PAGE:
Want that Job? The Little Things Matter More Than You Think

June 25, 2013

little things matterOver the past few weeks, I’ve been watching my husband as he applies for university jobs. He’s had two years’ teaching experience (including graduate level classes) as an adjunct professor, and now he’s ready to try for a full-time job. His teaching evaluations have been overwhelmingly positive, and some of the students he’s worked with have done great things, like present at conferences and have their papers accepted for publication.

Because academia moves slow sometimes, he’s only now just hearing back from some of the jobs about moving on to the next step in the hiring process. And this is the part of the process where things will start to get a little dicey. That’s because, according to a recent column from USA Today, at this point it stops being about his skills and experience, and more about how he “seems” to the people doing the hiring.

Little Things That Matter When You Apply for a Job

According to a column written by career consultant Andrea Kay, employers are looking at the little things that you do during the hiring process. Some of the things she says can leave a bad impression on potential employers include:

  • Becoming defensive about your past.
  • Being slow to respond.
  • Using excuses to defend your slow responses.
  • Complaining about something during the interview.
  • Sharing too much information about your personal life.
  • Asking about salary, benefits and (perhaps especially) break times.
  • Sending writing samples (including cover letters and resumes) with errors.

Kay points out that these things indicate that you are careless and, perhaps, disinterested. When one of the universities my husband applied to sent him an email asking him if he was still interested in the position and ready to move to the next phase, he didn’t wait two days to write back. He responded within a few hours, and he did so in an upbeat manner.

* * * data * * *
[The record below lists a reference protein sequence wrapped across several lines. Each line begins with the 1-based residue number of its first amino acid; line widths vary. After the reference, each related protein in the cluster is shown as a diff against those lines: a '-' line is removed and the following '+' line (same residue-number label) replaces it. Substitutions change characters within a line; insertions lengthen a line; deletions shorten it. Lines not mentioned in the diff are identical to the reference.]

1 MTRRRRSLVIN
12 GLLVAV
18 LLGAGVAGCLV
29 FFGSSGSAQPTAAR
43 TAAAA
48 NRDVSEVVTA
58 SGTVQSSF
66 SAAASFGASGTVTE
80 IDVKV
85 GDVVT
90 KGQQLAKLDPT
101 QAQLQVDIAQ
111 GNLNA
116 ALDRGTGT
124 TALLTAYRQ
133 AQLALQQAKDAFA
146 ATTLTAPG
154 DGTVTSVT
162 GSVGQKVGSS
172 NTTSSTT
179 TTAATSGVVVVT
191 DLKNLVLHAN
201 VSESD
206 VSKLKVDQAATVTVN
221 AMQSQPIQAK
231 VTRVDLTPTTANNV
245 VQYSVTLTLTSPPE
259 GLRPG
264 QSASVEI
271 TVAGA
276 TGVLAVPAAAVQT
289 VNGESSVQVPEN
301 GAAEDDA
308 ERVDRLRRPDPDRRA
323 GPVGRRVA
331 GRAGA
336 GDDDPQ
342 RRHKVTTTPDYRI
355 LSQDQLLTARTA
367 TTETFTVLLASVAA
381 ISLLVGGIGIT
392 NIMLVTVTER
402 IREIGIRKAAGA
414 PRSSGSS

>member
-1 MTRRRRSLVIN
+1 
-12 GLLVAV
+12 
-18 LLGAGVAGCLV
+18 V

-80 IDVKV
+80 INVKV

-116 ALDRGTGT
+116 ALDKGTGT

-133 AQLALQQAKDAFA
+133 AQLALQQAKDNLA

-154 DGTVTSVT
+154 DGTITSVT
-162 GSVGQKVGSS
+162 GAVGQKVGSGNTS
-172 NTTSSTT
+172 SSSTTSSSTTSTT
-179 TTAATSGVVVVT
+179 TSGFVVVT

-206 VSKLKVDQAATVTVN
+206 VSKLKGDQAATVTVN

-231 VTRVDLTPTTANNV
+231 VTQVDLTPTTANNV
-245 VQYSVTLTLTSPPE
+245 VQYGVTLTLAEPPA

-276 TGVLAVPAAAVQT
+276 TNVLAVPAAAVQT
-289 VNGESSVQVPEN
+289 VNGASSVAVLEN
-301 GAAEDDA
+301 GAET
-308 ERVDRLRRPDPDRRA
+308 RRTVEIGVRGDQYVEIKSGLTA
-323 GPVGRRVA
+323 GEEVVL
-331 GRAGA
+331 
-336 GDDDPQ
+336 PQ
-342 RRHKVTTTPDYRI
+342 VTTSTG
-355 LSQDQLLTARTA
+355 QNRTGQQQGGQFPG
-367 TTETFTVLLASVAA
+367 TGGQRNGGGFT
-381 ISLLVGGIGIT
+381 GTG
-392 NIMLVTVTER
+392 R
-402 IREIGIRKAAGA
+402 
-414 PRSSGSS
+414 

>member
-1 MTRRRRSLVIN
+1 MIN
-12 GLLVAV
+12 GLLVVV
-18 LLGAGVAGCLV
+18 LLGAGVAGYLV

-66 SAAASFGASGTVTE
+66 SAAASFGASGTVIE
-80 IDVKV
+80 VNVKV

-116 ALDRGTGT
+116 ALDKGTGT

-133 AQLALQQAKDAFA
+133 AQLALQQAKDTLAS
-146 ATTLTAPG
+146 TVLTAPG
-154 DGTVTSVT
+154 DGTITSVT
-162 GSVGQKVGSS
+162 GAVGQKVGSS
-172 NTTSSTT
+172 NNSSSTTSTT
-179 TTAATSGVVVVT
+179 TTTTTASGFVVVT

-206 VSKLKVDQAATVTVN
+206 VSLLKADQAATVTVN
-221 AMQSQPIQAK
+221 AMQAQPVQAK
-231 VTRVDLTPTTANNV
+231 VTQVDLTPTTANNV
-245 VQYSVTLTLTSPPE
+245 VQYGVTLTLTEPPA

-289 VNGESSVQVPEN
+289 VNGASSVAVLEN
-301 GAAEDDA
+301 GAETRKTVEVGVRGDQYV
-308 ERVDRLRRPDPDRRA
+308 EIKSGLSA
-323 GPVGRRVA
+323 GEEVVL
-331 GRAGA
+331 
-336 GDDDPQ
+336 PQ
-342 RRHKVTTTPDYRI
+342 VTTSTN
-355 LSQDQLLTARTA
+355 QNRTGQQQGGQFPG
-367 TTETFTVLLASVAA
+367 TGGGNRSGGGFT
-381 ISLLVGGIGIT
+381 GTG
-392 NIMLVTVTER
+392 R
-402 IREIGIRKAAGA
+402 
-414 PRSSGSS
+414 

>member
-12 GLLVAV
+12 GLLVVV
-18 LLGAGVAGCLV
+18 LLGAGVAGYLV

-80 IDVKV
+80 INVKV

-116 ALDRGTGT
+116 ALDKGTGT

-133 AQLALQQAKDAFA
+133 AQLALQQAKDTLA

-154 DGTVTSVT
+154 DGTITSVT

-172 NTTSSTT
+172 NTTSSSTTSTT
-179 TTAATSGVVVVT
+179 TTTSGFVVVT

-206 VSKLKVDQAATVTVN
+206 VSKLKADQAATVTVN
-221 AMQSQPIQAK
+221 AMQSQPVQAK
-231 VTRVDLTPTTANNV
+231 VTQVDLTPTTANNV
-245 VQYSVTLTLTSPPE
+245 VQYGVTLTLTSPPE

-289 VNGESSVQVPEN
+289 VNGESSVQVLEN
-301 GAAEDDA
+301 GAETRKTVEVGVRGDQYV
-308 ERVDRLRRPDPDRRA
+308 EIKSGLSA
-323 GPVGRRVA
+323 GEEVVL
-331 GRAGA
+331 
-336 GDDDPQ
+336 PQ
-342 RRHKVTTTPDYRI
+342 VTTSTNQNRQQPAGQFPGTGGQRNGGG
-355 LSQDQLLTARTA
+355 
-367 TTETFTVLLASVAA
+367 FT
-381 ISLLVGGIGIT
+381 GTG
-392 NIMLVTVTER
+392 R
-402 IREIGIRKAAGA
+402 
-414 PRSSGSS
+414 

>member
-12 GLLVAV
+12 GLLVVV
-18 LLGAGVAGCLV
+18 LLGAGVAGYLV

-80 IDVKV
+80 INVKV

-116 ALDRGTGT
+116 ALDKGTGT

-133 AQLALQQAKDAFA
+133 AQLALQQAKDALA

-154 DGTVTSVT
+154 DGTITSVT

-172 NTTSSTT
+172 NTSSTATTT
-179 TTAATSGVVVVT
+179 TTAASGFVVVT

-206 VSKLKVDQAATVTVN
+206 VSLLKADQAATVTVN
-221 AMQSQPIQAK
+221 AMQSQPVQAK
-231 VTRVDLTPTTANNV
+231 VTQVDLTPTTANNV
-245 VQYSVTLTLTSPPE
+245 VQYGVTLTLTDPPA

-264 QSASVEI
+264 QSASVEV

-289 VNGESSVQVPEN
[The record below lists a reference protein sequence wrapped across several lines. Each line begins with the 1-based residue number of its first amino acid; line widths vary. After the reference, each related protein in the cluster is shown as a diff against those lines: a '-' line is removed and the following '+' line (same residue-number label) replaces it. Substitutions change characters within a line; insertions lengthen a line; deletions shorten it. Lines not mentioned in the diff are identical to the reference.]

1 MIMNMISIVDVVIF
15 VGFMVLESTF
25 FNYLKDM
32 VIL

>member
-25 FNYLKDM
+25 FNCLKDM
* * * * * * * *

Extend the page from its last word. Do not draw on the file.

The little things you do send subtle signals to your would-be employers, giving them clues about how you might “fit in” at a company. If you send the wrong vibe, an employer is likely to choose someone else over you.

Part of this also has to do with your attitude. It can be hard to strike the right balance in the way you present yourself. You want to be honest, but you also don’t want to belabor problems you might have had in the past. You want to present yourself as confident (since some studies indicate that confidence can go a long way toward giving the right impression), but you don’t want to cross the line and be seen as arrogant.

It’s a hard line to walk, but it’s one that you have to get used to as you begin searching for a job. You want to make sure that your attitude conveys an interest in the job, as well as a positive attitude. Employers want someone who’s a go-getter, and someone who can help morale as well as get the job done right.

As you look for your next job, take the time to consider how you might appear to a potential boss. And remember that the little things matter a lot.

What are some other little things that matter when you’re looking for a job? Leave a comment!


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Miranda writes about personal finance almost every day. An experienced freelance writer, she's covered your money online and in print from every angle and is always looking for new ones.

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